The Alien franchise is a strange breed in the sense that it’s are a series of great movies that have lead to a smattering of good games. However, Alien fans are still waiting for that killer app truly deserving of the brand’s name. Hopes are high for Colonial Marines, but there’s one tiny problem: it isn’t out yet. Luckily, Gearbox Software are taking care of us in the meantime with the gruesomely charming DS release of Aliens: Infestation.
If you were old enough to see either of the first two Aliens movies in theatres, then you’re probably old enough to remember a little 1986 game called Metroid. The chances are that you’ve played Metroid no matter what age you are, so I’m sorry if I made any of you old fuddie duddies depressed about the fact you’re going to die soon. Cheer up though, as Aliens: Infestation should remind you of a time when the world made sense; sitting in front of the telly, beasting Metroid on the NES.
Players assume control of one Colonial Marine out of an available party of four, as they blast their way through the various levels in true, retro side-scrolling style. I must admit that I initially found it rather crappy and dated as I rode elevators up and down constantly whilst shooting the occasional android. Only after an hour or so did my views begin to change.
After making my way to the first safe house, I discovered I could resupply on health and ammo, change characters and save my current progress. As I fought enemy troops and robots, I kept getting the impression that when I died, that was it. Game over. It turns out I was half right. Although the safe rooms provided a perfect sanctuary that could be visited at any time, when your chosen marine dies, (and trust me, you will die) he’s Alien chow. However, when you die, your kicked right back into the action in the boots of another marine. You must be cautious though, because if you use up all the marines in your roster, it really is game over.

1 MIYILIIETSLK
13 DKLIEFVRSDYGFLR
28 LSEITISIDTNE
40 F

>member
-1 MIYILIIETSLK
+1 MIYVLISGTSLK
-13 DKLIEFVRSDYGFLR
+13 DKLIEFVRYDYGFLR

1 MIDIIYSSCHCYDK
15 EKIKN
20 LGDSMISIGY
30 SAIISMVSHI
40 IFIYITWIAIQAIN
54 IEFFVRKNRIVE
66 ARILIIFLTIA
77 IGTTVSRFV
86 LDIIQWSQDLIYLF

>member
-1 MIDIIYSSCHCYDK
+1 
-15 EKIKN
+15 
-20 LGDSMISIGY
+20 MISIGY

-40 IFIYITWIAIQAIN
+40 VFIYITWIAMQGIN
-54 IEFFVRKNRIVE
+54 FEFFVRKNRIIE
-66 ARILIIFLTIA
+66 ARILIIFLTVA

The action only really begins when you meet your first xenomorph. Unfortunately for your puny marines, your first encounter with these nasties make one thing clear: they would love nothing more than to eat you. The pesky buggers are practically invisible until they pop up right in your face, and they’ll even run along the ceilings to get a taste of those tender soldier brains. A shotgun or machine gun blast is enough to teach them some manners. It’s a messy job, but someone has to do it.
As you progress, repetition begins to turn the adventure into a slightly monotonous campaign. There’s a lot of back tracking to do, which ain’t all that fun, especially when most areas look the same and the music, whilst good, isn’t entirely varied. In fact, the only good thing that comes from revisiting rooms is the opportunity to kill the residing aliens all over again. It also has its share of frustration as well, as players will get a massive shock when stepping into a boss fight arena; while the levels standard enemies aren’t overly challenging, you can guarantee your marines will suffer heavy losses at the claws of some fierce bosses.
Despite its primitive and basic nature, Aliens: Infestation has a great overall atmosphere to it. The limited musical score still does a great job of complementing the dark, creepy visuals. Additionally, the 2D aliens’ boast solid and fluid animations, not to mention the blood that gleefully sprays its snot green shade in all directions.
If you’re a fan of modern games that pay homage to golden, side-scrolling classics like Metroid, Contra and Castlevania, then I have no doubt that you’ll find something to love about Aliens: Infestation. Being a fan of the Alien franchise is only a bonus though; don’t expect to warm to this if you’re looking for another AvP. It’s frustrating, unoriginal and undeniably dated, yet it still clings to a certain charm that comes with the inclusion of some of the most iconic extra-terrestrial scumbags this side of the universe.
REVIEW CODE: A complimentary Nintendo DS code was provided to Bonus Stage for this review. Please send all review code enquiries to email@example.com.
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